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French startup FeetMe has landed €9.4 million ($10.3 million) in Series A funding for its wearable technology that tracks gait and posture.
The company takes multiple approaches to learn more about a user’s gait – locomotion achieved through the movement of human limbs.
FeetMe devices appear as shoe insoles that have both pressure and motion-sensing technology and an algorithm to analyze the user’s walk. Users simply download the corresponding FeetMe app to view evaluations and track their progress.
The device was designed in the hope of improving the mobility of those undergoing rehab and can even be used to monitor disorders associated with disease including multiple sclerosis, diabetic foot problems, and Parkinson’s disease.
FeetMe aims to use its new funding to support commercial activities in clinical trials and increase the number of hospitals and rehab services recommending the devices.
The funding comes just two years after the startup secured $2.28 million in seed funding led by Kurma Diagnostics. It is one of many health startups to secure funding in 2019, including InsightRX, which has just landed $10 million to broaden the company’s therapeutic areas and provide additional hospitals and pharmaceutical companies with access to its technology.
All FeetMe wearables collect data in real-time, which allows the evaluation app to create real-time gait parameter visualizations. Physicians can also access this data in real-time, which enables them to follow their patients’ progress.
Real-time technology is picking up in the market, with Northwestern Medicine recently launching an app that allows parents of children in ICUs to track their child’s progress overnight.
Not only can users access unique home rehabilitation programs with remote medical monitoring through FeetMe, but the devices can save doctors time, reduce hospitalization time, and ease finding the right treatment for a patient.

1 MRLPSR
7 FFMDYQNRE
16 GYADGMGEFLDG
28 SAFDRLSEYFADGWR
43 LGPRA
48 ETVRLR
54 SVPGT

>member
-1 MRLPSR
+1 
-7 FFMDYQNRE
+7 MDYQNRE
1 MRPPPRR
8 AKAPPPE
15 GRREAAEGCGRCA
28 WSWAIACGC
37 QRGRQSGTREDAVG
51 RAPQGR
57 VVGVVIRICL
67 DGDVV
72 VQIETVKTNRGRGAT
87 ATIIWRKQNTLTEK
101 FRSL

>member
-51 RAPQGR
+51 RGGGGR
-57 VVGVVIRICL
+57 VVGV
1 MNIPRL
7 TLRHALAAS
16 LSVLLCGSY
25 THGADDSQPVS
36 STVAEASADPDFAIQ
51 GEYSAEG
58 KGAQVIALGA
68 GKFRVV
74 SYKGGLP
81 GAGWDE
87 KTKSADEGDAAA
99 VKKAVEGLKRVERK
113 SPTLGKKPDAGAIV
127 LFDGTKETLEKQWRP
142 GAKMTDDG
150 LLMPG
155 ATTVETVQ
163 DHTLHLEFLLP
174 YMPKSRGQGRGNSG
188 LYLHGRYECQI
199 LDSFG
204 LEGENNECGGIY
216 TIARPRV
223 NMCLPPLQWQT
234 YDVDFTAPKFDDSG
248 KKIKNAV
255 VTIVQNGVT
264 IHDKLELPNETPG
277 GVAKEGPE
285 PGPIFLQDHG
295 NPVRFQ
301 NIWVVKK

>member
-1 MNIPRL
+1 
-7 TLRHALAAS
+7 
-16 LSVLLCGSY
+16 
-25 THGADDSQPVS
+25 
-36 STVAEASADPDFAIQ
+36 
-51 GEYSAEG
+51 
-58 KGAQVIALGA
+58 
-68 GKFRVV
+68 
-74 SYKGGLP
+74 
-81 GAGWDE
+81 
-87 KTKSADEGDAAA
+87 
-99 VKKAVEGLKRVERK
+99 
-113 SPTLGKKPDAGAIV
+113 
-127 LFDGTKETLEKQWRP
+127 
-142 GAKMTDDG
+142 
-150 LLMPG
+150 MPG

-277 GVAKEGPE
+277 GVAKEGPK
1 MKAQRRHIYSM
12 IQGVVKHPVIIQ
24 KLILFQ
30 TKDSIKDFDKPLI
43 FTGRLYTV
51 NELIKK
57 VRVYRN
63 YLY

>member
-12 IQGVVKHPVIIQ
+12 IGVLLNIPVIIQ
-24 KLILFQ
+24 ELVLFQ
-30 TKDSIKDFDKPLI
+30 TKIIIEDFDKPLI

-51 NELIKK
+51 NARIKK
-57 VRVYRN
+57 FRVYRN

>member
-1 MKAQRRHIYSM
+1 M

FeetMe believes its technology could additionally optimize clinical trials thanks to its high precision measurements and both reduce the number of patients and the heterogeneity of samples needed.
Multiple versions of the product are available, including FeetMe Sport, Evaluation, Rehabilitation, Stimulate, and Insole.
Founder and CEO Alexis Mathieu told MobiHealth News: “Our platform has demonstrated it can generate unique insights and real-world evidence to accelerate clinical research at scale, and our FeetMe Evaluation solution is setting a new standard for long-term continuous mobility assessment of patients with gait disorders.”
“This Series A round will help FeetMe to accelerate commercial activities.”
The company has already won an array of awards and continues in its mission to “be the trustworthy partner for mobility specialists and patients to improve mobility with smart active wearables.”
Other new wearable technology includes efforts by The European Federation of Pharmaceutical Industries and Associations (EFPIA) together with European scientists that recently created a sensor-enabled tool to digitally assess mobility loss.
With Amazon working on emotion-sensing wearable devices, wearable technology is about to take off. Interest in these tools is growing, and FeetMe seems to be looking at a very bright future.